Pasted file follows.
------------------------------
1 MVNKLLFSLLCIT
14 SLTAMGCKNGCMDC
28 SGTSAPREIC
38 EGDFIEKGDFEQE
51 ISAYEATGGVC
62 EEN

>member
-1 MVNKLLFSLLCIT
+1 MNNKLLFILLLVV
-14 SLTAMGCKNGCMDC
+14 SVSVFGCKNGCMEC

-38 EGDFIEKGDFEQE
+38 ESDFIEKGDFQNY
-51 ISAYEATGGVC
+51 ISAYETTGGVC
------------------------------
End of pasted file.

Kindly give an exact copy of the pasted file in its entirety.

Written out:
1 MVNKLLFSLLCIT
14 SLTAMGCKNGCMDC
28 SGTSAPREIC
38 EGDFIEKGDFEQE
51 ISAYEATGGVC
62 EEN

>member
-1 MVNKLLFSLLCIT
+1 MNNKLLFILLLVV
-14 SLTAMGCKNGCMDC
+14 SVSVFGCKNGCMEC

-38 EGDFIEKGDFEQE
+38 ESDFIEKGDFQNY
-51 ISAYEATGGVC
+51 ISAYETTGGVC